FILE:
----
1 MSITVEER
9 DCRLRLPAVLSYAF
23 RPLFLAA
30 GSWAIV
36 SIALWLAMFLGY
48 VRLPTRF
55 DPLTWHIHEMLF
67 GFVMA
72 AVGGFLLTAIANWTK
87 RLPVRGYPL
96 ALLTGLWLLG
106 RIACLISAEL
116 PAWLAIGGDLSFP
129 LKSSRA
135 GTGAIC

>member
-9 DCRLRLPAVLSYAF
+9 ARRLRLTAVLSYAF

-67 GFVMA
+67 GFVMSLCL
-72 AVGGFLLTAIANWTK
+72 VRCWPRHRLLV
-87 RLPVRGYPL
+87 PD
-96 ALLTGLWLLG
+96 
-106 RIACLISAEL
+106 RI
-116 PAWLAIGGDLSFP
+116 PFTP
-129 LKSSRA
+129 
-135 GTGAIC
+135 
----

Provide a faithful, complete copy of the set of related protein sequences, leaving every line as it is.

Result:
1 MSITVEER
9 DCRLRLPAVLSYAF
23 RPLFLAA
30 GSWAIV
36 SIALWLAMFLGY
48 VRLPTRF
55 DPLTWHIHEMLF
67 GFVMA
72 AVGGFLLTAIANWTK
87 RLPVRGYPL
96 ALLTGLWLLG
106 RIACLISAEL
116 PAWLAIGGDLSFP
129 LKSSRA
135 GTGAIC

>member
-9 DCRLRLPAVLSYAF
+9 ARRLRLTAVLSYAF

-67 GFVMA
+67 GFVMSLCL
-72 AVGGFLLTAIANWTK
+72 VRCWPRHRLLV
-87 RLPVRGYPL
+87 PD
-96 ALLTGLWLLG
+96 
-106 RIACLISAEL
+106 RI
-116 PAWLAIGGDLSFP
+116 PFTP
-129 LKSSRA
+129 
-135 GTGAIC
+135 